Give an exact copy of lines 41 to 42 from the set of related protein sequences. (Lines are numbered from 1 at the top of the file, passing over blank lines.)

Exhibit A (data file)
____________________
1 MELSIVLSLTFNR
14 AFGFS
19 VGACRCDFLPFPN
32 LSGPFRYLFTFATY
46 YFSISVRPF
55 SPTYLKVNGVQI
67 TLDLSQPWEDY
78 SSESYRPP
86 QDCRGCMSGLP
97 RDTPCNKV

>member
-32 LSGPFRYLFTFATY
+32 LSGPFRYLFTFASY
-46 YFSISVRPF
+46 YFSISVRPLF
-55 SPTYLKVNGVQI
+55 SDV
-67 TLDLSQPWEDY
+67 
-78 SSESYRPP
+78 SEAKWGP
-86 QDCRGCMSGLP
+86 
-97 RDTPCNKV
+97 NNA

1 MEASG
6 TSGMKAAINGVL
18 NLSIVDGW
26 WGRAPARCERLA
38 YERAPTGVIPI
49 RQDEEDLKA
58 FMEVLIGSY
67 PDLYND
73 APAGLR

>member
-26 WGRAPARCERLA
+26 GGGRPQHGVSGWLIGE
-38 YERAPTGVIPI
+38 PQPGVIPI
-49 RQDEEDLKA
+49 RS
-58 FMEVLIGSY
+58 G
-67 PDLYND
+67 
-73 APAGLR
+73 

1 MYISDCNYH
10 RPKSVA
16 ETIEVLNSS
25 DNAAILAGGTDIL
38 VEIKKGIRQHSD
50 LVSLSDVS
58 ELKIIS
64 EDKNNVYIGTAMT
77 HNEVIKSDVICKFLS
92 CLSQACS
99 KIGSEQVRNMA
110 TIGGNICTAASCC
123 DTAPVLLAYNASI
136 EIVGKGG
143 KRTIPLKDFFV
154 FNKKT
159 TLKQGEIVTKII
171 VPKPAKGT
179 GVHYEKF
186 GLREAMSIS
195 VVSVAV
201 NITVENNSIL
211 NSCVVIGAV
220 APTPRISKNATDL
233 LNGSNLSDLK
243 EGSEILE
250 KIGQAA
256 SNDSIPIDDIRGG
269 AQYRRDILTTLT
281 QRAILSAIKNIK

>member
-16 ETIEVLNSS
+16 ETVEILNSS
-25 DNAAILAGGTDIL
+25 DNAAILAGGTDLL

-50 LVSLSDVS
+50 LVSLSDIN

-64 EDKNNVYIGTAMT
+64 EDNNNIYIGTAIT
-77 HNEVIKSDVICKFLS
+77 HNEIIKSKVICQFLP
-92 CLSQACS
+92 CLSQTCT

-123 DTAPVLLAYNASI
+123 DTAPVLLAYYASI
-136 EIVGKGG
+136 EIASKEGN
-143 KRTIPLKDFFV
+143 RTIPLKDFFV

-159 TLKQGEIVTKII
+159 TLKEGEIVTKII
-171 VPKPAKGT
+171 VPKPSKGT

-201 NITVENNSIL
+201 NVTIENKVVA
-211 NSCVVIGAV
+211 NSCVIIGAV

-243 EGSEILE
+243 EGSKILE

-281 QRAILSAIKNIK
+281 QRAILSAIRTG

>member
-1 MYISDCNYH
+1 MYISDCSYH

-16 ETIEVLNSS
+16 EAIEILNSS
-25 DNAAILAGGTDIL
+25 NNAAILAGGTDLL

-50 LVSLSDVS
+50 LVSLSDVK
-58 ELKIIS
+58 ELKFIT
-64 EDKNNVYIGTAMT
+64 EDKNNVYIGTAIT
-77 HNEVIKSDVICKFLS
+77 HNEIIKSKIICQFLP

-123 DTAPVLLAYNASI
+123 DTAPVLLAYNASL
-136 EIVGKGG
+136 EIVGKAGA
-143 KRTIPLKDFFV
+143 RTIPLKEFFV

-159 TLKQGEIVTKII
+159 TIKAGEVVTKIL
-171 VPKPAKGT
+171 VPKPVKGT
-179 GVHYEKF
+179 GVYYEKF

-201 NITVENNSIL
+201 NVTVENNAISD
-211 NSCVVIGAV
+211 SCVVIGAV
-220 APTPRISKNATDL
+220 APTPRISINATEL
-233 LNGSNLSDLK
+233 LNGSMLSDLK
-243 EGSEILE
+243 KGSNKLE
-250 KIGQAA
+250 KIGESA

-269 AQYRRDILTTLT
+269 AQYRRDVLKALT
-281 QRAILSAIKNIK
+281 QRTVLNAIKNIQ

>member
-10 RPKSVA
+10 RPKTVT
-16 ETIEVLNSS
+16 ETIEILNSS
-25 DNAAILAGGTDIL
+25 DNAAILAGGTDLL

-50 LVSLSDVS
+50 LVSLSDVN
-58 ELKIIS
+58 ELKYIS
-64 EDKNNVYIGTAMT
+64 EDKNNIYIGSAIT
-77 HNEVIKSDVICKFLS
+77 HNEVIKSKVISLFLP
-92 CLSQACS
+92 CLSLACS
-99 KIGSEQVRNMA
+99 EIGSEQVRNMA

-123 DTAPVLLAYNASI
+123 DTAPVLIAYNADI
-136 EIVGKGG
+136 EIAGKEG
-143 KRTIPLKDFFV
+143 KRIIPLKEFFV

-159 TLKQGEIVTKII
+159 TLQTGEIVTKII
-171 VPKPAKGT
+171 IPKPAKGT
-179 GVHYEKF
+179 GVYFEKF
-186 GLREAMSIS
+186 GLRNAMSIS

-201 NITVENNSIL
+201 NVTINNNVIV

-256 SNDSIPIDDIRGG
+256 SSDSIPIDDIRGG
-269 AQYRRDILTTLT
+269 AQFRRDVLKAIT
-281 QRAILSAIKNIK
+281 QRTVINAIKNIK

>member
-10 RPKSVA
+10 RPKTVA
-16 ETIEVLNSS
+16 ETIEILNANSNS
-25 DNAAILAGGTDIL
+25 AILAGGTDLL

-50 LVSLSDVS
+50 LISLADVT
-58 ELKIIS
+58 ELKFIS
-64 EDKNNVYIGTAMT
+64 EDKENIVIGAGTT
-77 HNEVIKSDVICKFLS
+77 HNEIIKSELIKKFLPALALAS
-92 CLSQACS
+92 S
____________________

+49 RS
-58 FMEVLIGSY